Texas Attorney General Ken Paxton announced Friday that he filed a lawsuit against Richardson ISD, following through on his pledge to sue school districts who mandate masks.
The district defied Gov. Greg Abbott’s executive order prohibiting local entities from requiring masks. The RISD trustees voted last week to affirm Superintendent Jeannie Stone’s decision to require face coverings, after they were forced to close an elementary school because of a spike in COVID-19 cases and a sixth grader was admitted into the intensive care unit.
Paxton noted in a release that the office anticipates filing additional lawsuits against the districts flouting the governor’s order. This could include Dallas ISD — the first to openly defy Abbott.
“Not only are superintendents across Texas openly violating state law, but they are using district resources —that ought to be used for teacher merit raises or other educational benefits — to defend their unlawful political maneuvering,” Paxton said in a statement.
In a district statement, Richardson spokesperson Tim Clark stated that “RISD has not been served with such a lawsuit and does not comment on pending litigation.”
RISD officials determined masks are necessary to protect students and staff amid a surge of COVID-19 cases driven by the highly contagious delta variant. More than half of all public school students are too young to get the vaccine. The Centers for Disease Control and Prevention recommends universal masking inside schools.
“We’re seeing COVID become increasingly bad. Having to shut down Brentfield [Elementary] was an eye-opener to us,” Richardson ISD board president Karen Clardy said after last week’s emergency meeting.
Richardson is among the first Texas districts to be sued by Paxton. Friday he also filed suit against the Galveston, Elgin, Spring and Sherman school districts, according to his office.
He has railed against the dozens of school districts and counties who stood firm on mask mandates, repeatedly posting on social media that he would sue them all. Paxton’s office maintains an ever-evolving list of local entities that are mandating masks.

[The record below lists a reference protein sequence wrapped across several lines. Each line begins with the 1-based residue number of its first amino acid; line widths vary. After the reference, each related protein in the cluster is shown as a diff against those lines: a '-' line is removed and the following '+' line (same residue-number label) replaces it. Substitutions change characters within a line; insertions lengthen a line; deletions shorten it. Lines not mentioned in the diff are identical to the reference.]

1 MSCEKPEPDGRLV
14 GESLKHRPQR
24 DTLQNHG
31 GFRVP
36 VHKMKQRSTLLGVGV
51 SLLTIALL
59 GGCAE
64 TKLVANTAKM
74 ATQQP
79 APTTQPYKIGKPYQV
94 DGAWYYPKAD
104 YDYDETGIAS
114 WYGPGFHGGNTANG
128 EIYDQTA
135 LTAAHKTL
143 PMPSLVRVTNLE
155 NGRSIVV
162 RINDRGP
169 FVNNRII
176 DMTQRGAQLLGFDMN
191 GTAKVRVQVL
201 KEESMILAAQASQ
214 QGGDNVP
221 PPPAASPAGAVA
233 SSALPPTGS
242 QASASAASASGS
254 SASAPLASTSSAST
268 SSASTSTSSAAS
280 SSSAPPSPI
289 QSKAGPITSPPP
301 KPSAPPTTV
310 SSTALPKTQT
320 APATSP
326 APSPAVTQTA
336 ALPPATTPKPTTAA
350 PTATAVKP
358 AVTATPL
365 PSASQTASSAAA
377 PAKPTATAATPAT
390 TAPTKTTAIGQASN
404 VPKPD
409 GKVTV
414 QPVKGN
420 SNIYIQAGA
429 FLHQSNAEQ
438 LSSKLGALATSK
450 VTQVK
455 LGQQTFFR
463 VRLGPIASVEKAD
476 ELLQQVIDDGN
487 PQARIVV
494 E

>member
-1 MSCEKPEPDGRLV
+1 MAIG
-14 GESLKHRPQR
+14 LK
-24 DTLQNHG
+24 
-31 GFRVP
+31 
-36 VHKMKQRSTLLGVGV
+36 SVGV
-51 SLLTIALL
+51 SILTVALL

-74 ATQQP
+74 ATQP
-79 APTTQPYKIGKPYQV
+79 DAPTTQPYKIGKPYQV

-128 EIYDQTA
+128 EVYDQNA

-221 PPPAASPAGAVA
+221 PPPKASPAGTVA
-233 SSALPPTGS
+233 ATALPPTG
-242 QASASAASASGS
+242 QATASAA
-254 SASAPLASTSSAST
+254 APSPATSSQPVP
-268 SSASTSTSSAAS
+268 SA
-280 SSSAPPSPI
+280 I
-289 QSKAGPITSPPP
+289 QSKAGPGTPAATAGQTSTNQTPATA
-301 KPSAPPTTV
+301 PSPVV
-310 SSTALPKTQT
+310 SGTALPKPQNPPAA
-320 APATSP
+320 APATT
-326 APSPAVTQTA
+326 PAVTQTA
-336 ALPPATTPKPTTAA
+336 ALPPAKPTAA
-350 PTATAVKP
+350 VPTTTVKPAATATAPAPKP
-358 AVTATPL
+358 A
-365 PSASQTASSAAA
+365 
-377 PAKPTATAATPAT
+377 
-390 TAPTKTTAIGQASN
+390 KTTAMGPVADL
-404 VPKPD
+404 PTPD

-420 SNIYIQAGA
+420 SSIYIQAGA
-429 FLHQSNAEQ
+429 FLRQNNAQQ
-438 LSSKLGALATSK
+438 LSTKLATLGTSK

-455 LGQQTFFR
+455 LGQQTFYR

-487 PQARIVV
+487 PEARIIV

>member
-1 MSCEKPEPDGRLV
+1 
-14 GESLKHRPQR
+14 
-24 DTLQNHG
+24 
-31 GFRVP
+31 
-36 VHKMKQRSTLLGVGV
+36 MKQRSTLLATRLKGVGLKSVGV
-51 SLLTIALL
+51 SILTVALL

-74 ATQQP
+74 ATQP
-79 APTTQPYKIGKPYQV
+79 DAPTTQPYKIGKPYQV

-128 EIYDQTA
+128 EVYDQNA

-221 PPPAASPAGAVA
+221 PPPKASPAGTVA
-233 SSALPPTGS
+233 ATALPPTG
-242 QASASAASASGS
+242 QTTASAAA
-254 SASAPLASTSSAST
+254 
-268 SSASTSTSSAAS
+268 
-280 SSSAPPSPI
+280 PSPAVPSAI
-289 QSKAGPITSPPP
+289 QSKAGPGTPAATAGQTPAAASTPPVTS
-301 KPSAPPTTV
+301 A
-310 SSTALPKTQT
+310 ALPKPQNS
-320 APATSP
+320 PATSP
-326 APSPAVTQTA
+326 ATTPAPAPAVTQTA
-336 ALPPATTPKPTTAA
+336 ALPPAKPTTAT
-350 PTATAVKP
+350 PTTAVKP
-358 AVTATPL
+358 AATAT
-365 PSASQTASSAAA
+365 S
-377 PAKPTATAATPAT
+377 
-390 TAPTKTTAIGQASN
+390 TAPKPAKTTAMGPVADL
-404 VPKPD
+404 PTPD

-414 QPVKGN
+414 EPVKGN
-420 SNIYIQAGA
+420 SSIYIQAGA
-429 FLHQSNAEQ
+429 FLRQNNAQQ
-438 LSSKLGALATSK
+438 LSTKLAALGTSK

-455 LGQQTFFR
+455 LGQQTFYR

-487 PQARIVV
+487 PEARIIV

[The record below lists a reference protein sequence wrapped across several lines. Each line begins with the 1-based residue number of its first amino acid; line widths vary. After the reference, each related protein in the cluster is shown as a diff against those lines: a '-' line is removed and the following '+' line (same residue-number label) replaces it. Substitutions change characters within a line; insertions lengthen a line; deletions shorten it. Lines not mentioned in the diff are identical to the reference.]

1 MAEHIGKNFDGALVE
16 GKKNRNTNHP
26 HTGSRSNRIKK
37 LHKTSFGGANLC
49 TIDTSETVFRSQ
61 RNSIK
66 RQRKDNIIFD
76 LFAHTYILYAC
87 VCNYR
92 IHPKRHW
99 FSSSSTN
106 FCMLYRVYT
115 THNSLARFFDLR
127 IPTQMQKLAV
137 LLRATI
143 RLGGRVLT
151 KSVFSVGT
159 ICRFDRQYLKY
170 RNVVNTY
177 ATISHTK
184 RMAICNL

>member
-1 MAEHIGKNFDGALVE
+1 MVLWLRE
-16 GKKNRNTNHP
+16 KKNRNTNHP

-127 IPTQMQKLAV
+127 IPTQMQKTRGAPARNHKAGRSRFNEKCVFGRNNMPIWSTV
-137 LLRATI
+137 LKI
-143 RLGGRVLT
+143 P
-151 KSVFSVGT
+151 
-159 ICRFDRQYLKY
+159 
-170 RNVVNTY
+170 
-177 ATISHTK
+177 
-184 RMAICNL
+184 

Meanwhile, Abbott’s order is tied up in both state and federal courts as districts and advocates push for mask mandates to be local decisions.
Dallas County Judge Clay Jenkins is locked in a legal fight with the state over his decision to impose a local mask mandate for businesses and schools.
Disability Rights Texas recently escalated the legal battle, filing a federal lawsuit against Abbott, alleging his order unfairly harms children with disabilities.
Richardson trustees also recently voted to join an existing multi-district lawsuit challenging Abbott’s ban, which argues the governor’s executive order exceeds his authority and infringes on local control.
Paxton’s move could have federal implications, as well. The U.S. Department of Education’s Office for Civil Rights recently opened investigations into five states that prohibit mask mandates, saying such bans may violate the federal law meant to protect students with disabilities.
Department officials indicated they had not opened an investigation into Texas because its ban isn’t currently being enforced because of court orders.
The legal wrangling over masks comes as schools are reporting thousands of new COVID-19 cases.
Schools statewide reported that nearly 74,000 students have tested positive just weeks into this school year, according to Texas Education Agency data. The state reported about 148,000 positive COVID-19 student cases for all of the last school year. Nearly 5.4 million students attend public schools in Texas.
Richardson, which enrolls roughly 37,400 kids, recorded more than 720 student cases just since early August. The district counted about 1,850 student cases total during last school year when many students were learning virtually.
RISD health services director Ashley Jones at last week’s meeting that she’s heard from school officials that some parents are coming together and deciding not to test their children on purpose.
“This is the environment that we are starting our school with,” she warned.
The district closed Brentfield for 10 days after almost a quarter of its students were absent from in-person school last week, including 29 people with active COVID-19 cases.
The trustees said during their meeting that their main priority was keeping kids learning in-person, as safely as possible.
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